We’re adapting to today’s current reality. We are staying home in order to save lives and fight against the global COVID-19 pandemic. Shelter-in-place mandates still take a toll, especially on our social lives and our appetite for social connection. Many of us are turning to alternative means to stay connected such becoming pen pals, drive-by birthday celebrations and wifi-enabled video conferencing. Actually, we’ve turned to an extreme amount of video conferencing.

What started out as a novelty, video conferencing has started to feel like a chore and a bit of grind for many of us. You aren’t alone if you find video conferencing emotionally, psychologically and physically exhausting. In fact, there is a number of reasons for the video conference slog.

  • Extreme Usage: We went from using video conferencing mostly in a professional setting to using it for everything. We’re videoing for professional reasons, informal social gatherings, major life milestones from graduations to weddings, family events, religious worship, children’s education, and even physical and mental care with doctor’s and therapy appointments. This much repetition in our daily lives means a lack of stimulation for our minds and bodies. Video conferencing loses the emotional satisfaction and we end up sitting on our bums staring at a screen even more than before.
  • Lack of Psychological + Physical Cues: Effective verbal communication between humans uses a combination of clear oral speaking as well as the support of physical cues. We as humans watch for facial expression, body language and physiological responses to interpret and understand other humans. Video conferencing, especially if it lags or suffers from technological delays, eliminates or misconstrues all of the physical elements of communication. This can lead to miscommunication or misunderstandings. It can also heighten social anxiety for some people.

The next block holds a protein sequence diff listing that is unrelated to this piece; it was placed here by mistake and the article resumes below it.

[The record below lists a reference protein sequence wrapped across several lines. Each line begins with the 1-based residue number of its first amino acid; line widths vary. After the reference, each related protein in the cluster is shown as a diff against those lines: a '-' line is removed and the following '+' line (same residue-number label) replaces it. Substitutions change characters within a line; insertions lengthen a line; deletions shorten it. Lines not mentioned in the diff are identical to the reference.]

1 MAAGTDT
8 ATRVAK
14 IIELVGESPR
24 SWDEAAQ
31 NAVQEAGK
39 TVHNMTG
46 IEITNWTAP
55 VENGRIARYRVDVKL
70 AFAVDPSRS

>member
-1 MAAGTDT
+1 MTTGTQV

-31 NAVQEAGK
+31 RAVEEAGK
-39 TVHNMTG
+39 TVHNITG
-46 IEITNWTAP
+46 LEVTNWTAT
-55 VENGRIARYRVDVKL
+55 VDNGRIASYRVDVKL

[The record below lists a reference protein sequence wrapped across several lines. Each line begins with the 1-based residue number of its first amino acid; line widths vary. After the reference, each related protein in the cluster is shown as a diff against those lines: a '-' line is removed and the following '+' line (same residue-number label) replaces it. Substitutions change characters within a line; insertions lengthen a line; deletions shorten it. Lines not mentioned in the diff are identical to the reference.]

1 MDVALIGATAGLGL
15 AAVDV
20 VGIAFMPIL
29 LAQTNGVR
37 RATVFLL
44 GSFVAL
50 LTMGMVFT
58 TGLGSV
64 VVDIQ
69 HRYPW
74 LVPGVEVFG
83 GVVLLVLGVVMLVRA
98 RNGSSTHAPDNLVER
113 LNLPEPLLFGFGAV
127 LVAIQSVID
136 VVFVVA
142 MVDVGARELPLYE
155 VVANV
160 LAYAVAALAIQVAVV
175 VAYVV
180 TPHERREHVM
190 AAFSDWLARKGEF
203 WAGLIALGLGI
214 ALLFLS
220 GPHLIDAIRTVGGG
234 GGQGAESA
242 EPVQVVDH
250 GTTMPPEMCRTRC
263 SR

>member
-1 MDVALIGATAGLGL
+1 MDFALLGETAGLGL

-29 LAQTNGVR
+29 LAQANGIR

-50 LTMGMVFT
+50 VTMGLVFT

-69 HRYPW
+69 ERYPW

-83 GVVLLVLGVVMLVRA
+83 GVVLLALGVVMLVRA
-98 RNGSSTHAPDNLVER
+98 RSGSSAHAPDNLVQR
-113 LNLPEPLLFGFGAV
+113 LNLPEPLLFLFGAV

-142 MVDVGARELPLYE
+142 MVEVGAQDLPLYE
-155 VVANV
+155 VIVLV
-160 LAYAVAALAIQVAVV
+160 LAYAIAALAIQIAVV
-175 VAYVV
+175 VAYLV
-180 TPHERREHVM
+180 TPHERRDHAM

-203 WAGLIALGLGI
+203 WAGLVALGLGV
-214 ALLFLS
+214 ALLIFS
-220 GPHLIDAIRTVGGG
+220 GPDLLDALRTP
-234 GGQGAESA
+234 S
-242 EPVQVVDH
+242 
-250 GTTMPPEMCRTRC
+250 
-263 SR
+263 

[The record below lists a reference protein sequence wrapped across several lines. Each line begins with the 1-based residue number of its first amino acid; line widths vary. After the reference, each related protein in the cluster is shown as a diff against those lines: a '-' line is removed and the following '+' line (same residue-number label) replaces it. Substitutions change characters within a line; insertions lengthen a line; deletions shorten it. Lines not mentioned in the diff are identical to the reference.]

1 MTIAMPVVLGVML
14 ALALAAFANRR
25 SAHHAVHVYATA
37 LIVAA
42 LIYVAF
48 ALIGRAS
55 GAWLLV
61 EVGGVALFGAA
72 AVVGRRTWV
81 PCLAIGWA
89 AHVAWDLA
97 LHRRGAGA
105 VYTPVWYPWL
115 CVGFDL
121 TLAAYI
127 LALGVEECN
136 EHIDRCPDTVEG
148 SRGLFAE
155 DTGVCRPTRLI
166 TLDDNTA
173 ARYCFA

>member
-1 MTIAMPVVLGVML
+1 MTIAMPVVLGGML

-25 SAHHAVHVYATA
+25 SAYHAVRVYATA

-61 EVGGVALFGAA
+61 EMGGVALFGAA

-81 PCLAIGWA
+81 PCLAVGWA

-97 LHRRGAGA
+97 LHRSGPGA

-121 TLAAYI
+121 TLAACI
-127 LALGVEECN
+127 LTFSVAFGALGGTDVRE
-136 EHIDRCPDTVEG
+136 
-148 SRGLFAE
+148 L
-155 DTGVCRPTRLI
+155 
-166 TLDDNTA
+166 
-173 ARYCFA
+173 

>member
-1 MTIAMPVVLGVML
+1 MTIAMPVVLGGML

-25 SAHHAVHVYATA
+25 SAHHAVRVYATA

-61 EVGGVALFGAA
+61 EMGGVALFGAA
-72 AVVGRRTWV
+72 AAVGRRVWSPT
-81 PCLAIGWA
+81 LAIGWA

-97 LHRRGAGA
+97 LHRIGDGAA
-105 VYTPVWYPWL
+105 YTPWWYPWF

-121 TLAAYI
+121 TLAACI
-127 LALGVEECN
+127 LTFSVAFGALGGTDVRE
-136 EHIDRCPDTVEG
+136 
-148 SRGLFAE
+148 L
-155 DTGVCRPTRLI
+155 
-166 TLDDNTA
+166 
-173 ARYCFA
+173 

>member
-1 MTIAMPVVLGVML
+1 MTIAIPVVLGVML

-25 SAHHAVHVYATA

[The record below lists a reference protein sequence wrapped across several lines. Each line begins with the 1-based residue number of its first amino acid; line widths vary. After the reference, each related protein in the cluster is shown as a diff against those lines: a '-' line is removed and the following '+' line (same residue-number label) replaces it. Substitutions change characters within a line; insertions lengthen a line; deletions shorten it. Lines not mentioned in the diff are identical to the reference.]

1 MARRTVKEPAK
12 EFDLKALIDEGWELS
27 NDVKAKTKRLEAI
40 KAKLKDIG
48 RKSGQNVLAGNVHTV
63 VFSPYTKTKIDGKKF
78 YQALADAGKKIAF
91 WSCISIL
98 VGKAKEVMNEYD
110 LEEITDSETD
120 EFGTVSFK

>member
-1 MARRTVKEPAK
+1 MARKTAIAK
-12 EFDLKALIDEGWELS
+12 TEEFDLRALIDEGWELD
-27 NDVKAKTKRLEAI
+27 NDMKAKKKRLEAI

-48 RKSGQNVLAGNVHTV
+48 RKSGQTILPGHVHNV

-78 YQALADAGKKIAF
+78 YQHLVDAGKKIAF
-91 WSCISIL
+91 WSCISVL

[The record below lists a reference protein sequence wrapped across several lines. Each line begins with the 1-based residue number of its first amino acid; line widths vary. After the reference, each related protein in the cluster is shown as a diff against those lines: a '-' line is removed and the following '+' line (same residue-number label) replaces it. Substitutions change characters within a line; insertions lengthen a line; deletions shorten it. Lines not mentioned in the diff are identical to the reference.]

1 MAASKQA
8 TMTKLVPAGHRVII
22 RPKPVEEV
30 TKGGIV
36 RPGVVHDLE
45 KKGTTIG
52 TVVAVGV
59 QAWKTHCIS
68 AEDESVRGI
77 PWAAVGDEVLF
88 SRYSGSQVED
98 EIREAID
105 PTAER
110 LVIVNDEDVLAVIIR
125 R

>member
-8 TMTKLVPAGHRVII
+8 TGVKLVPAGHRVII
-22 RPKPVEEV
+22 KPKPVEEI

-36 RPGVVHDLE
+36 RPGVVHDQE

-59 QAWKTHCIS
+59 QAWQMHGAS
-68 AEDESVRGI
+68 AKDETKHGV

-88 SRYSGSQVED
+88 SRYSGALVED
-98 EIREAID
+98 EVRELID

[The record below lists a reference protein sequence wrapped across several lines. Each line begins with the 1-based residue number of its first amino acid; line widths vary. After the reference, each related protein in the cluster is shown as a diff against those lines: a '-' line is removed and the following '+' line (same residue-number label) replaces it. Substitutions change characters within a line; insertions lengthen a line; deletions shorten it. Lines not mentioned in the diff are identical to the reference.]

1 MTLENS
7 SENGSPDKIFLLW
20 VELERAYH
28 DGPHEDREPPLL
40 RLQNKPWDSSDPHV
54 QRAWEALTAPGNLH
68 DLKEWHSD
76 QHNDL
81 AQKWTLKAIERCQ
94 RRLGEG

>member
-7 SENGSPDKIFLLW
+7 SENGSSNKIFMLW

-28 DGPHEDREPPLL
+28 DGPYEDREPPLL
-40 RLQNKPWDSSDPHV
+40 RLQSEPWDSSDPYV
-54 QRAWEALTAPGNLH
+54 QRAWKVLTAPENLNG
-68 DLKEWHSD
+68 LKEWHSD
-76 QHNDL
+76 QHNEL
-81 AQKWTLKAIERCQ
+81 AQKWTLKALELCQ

• Blurred Boundaries: Since we are using video conference calls for multiple facets of our lives, we’re also blurring boundaries that were previously upheld between personal, professional, familial, social and romantic settings. We’re exposing our home environment to co-workers and worry about unexpected interruptions from family members, noisy roommates and more. We’re forced to present ourselves in a wholly new way, which can be exhausting.
  • Triggering Fight or Flight Responses: Unsurprisingly our bodies, especially brain, spines and eyes, are not meant to sit in front of blue-lit computer screen for 8 to 12 hours each day. Screen time not only decreases muscular and spinal health due to a sedentary lifestyle, but it can also trigger our flight or fight response system. According to Jeremy Bailenson, founding director of Stanford’s Human Computer Interaction Lab, video conferencing layouts of a “Big Face” or a sea of faces in “galley view” can cause a surge of adrenaline. Having a singular large face or multiple faces staring at you can feel confrontational causing the body to have a physiological response.

While Kuether Brain and Spine is grateful to have access to technology like video conferencing to function in today’s world, we feel it is important to recognize the mental and emotional challenges that have come with adapting to it. We want to let you all know that we’re feeling the slog, too. We’re still committed to doing our part in fighting COVID-19 and are here for you.